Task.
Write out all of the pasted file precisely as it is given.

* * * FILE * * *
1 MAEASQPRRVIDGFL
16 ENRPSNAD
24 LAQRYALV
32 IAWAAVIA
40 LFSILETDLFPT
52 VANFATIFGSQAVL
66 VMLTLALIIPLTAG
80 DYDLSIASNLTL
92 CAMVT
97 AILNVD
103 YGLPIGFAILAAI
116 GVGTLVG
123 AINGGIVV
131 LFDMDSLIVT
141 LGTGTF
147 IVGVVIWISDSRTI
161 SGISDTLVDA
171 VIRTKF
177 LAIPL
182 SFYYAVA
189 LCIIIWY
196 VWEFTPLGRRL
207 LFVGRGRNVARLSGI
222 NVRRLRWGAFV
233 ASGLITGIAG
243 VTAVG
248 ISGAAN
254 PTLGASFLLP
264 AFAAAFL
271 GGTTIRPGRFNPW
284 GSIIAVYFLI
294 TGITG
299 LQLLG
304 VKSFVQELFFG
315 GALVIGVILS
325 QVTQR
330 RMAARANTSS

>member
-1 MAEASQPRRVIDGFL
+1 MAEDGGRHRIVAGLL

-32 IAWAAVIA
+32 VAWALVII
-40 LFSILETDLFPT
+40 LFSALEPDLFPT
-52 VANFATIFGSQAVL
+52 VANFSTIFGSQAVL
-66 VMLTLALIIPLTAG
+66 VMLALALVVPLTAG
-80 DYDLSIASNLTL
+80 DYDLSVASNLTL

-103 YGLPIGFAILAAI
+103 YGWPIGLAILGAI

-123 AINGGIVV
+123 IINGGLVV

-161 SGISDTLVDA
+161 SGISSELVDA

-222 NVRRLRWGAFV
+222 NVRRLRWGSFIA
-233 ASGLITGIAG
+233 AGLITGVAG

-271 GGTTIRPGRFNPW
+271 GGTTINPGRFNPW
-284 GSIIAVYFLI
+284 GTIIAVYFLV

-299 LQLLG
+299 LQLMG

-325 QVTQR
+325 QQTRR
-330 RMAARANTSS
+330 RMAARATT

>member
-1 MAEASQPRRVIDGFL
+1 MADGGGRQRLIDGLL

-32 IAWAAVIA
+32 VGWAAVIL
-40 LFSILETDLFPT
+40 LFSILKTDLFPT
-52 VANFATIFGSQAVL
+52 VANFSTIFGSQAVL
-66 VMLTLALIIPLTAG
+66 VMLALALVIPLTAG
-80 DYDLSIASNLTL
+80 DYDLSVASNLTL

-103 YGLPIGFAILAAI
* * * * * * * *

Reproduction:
1 MAEASQPRRVIDGFL
16 ENRPSNAD
24 LAQRYALV
32 IAWAAVIA
40 LFSILETDLFPT
52 VANFATIFGSQAVL
66 VMLTLALIIPLTAG
80 DYDLSIASNLTL
92 CAMVT
97 AILNVD
103 YGLPIGFAILAAI
116 GVGTLVG
123 AINGGIVV
131 LFDMDSLIVT
141 LGTGTF
147 IVGVVIWISDSRTI
161 SGISDTLVDA
171 VIRTKF
177 LAIPL
182 SFYYAVA
189 LCIIIWY
196 VWEFTPLGRRL
207 LFVGRGRNVARLSGI
222 NVRRLRWGAFV
233 ASGLITGIAG
243 VTAVG
248 ISGAAN
254 PTLGASFLLP
264 AFAAAFL
271 GGTTIRPGRFNPW
284 GSIIAVYFLI
294 TGITG
299 LQLLG
304 VKSFVQELFFG
315 GALVIGVILS
325 QVTQR
330 RMAARANTSS

>member
-1 MAEASQPRRVIDGFL
+1 MAEDGGRHRIVAGLL

-32 IAWAAVIA
+32 VAWALVII
-40 LFSILETDLFPT
+40 LFSALEPDLFPT
-52 VANFATIFGSQAVL
+52 VANFSTIFGSQAVL
-66 VMLTLALIIPLTAG
+66 VMLALALVVPLTAG
-80 DYDLSIASNLTL
+80 DYDLSVASNLTL

-103 YGLPIGFAILAAI
+103 YGWPIGLAILGAI

-123 AINGGIVV
+123 IINGGLVV

-161 SGISDTLVDA
+161 SGISSELVDA

-222 NVRRLRWGAFV
+222 NVRRLRWGSFIA
-233 ASGLITGIAG
+233 AGLITGVAG

-271 GGTTIRPGRFNPW
+271 GGTTINPGRFNPW
-284 GSIIAVYFLI
+284 GTIIAVYFLV

-299 LQLLG
+299 LQLMG

-325 QVTQR
+325 QQTRR
-330 RMAARANTSS
+330 RMAARATT

>member
-1 MAEASQPRRVIDGFL
+1 MADGGGRQRLIDGLL

-32 IAWAAVIA
+32 VGWAAVIL
-40 LFSILETDLFPT
+40 LFSILKTDLFPT
-52 VANFATIFGSQAVL
+52 VANFSTIFGSQAVL
-66 VMLTLALIIPLTAG
+66 VMLALALVIPLTAG
-80 DYDLSIASNLTL
+80 DYDLSVASNLTL

-103 YGLPIGFAILAAI